Security and Human Behavior (SHB 2016)
Earlier this week, I was at the ninth Workshop on Security and Human Behavior, hosted at Harvard University.
SHB is a small invitational gathering of people studying various aspects of the human side of security. The fifty or so people in the room include psychologists, economists, computer security researchers, sociologists, political scientists, philosophers, political scientists, neuroscientists, lawyers, anthropologists, business school professors, and a smattering of others. It’s not just an interdisciplinary event; most of the people here are individually interdisciplinary.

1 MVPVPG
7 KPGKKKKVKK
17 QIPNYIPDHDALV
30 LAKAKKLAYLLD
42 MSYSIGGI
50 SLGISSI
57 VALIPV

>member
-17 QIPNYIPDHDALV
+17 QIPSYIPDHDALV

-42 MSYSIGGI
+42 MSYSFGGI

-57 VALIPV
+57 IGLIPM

These are the most intellectually stimulating two days of my year; this year someone called it “Bruce’s brain in conference form.”
The goal is maximum interaction and discussion. We do that by putting everyone on panels. There are eight six-person panels over the course of the two days. Everyone gets to talk for ten minutes about their work, and then there’s half an hour of discussion in the room. Then there are lunches, dinners, and receptions—all designed so people meet each other and talk.